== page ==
You may be well acquainted with banking lingo and the reality of borrowing from your current account provider, but in light of recent changes to overdrafts in the UK, it’s worth revisiting a few bits and pieces of the foundational information before we dig into the big changes – as well as what this may mean for your everyday banking.
What is an overdraft?
An overdraft is a type of debt. This usually takes the form of an arranged borrowing of money through your bank, attached to your current account. You may either request for one, or it may be an automatic offer with your agreement when you open a bank account. Albeit a type of debt, it can help you avoid extra fees when you’re unable to make payments for bills – especially when you don’t have enough money in your current accounts to pay this off. There are two main types of overdraft:
- Authorised overdrafts: You agree a borrowing limit with your bank and you can spend money up to that limit through all the normal payment methods.
- Unauthorised overdrafts: Known as unplanned or unarranged overdrafts – this occurs when you spend more than you have in your bank account without agreeing it in advance, and often incurs a fee.
Overdrafts in the UK: A quick glance at the statistics.
One in four Brits (25%) admit to going into overdraft over the past 12 months, according to a study of 2,000 Brits.
The average amount that British citizens go into overdraft by per month is £721.
And 12.9 million people overall have been overdrawn at least once in the past few months.
33 million people (which make up over half of the UKs banking population), rely on unplanned or planned overdrafts.
So what’s changing?
In efforts to tackle high levels of unauthorised overdraft charges, the Financial Conduct Authority has implemented new regulations:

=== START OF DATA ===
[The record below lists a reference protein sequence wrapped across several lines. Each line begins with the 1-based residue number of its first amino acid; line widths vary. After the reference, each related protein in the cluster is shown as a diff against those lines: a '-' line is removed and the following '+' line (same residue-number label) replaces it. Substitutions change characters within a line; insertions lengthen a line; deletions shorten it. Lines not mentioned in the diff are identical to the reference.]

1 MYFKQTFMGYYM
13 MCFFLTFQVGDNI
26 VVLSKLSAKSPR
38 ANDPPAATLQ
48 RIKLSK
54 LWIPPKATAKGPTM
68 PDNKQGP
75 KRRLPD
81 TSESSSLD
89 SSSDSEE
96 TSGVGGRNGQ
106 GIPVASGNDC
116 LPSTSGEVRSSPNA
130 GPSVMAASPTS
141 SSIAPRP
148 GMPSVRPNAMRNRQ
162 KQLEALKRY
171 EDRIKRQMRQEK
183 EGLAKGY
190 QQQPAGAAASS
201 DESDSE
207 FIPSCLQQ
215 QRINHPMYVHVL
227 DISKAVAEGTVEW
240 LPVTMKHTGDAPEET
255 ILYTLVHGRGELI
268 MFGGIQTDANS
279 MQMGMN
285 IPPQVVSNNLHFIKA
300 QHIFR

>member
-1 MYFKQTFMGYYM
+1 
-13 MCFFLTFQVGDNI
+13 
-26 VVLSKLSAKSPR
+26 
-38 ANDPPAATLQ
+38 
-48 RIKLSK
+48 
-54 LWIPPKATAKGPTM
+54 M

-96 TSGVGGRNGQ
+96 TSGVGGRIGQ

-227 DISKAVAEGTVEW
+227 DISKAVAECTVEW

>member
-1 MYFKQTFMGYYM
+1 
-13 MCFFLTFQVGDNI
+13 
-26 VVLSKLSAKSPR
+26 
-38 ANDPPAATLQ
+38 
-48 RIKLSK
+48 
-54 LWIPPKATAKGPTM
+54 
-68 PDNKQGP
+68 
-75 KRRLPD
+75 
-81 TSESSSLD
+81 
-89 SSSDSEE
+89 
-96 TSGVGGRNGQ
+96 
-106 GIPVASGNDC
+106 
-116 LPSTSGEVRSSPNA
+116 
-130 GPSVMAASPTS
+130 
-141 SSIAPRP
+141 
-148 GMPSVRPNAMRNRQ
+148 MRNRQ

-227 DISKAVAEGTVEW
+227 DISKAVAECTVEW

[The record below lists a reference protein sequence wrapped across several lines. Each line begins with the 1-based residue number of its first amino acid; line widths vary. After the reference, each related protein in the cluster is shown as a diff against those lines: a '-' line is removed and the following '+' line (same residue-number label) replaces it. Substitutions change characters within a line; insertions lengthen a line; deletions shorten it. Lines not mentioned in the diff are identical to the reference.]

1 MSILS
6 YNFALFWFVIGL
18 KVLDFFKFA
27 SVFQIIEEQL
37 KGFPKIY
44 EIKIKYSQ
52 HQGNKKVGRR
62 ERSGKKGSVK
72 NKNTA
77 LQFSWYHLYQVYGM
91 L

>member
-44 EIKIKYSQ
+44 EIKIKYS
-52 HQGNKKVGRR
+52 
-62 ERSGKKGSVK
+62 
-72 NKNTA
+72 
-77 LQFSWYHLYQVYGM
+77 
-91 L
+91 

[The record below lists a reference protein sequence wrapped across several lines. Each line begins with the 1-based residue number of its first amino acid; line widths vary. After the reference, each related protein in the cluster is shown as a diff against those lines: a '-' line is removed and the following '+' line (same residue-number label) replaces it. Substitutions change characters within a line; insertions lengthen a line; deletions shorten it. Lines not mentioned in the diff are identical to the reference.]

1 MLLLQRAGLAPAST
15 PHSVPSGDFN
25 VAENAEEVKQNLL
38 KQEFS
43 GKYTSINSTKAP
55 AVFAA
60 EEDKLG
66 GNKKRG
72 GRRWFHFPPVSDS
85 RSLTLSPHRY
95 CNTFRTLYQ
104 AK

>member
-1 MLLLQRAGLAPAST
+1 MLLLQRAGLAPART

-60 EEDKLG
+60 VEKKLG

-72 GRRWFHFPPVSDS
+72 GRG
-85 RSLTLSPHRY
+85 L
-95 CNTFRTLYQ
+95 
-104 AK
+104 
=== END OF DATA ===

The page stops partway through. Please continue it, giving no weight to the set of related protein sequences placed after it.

- From April 6th 2020, UK banks and building societies will no longer be able to charge daily or monthly fees for overdrafts.
- Flat rate overdraft fees are being introduced by banks in the range of 19 – 40% due to the changes implemented by the FCA.
- Overdraft advertisements will need to come with interest rate clearly displayed.
What does this mean?
- Interest on overdraft will be charged as a single annual rate (APR).
- The interest rate on unarranged overdrafts will no longer be higher than arranged overdrafts.
- You will now know just how much an arranged or unarranged overdraft will cost you in the long run.
How can I manage my overdraft in light of these changes?
- Spend less each month: It’s a no brainer, but the best way to manage your overdraft is to stay out of it. Make sure your expenditures are accounted for and reduce where necessary. Our last blog post goes through the pros and cons of popular budgeting frameworks. You can read it here and decide for yourself what works for you.
- Treat your overdraft like a bill and pay into it each month: Many of us have the wrong mindset towards our overdraft. Whilst in many ways, it can act like a safety net or buffer, treating it like so can severely hinder your progress getting out of debt and prevent you from prioritising it as a debt to pay off. In fact, many people treat arranged overdrafts like free money. If you treat your current overdraft like a bill that needs to be paid regularly, you’ll end up assigning a portion of your income to ensuring that your overdraft is dealt with.
- Stay in the know with your bank: Many of us are guilty of ignoring our post from the bank, text message updates on fees, or even our emailed bank account statements. Make it a priority to check in with your current bank account provider to find out how these changes will impact your overdraft.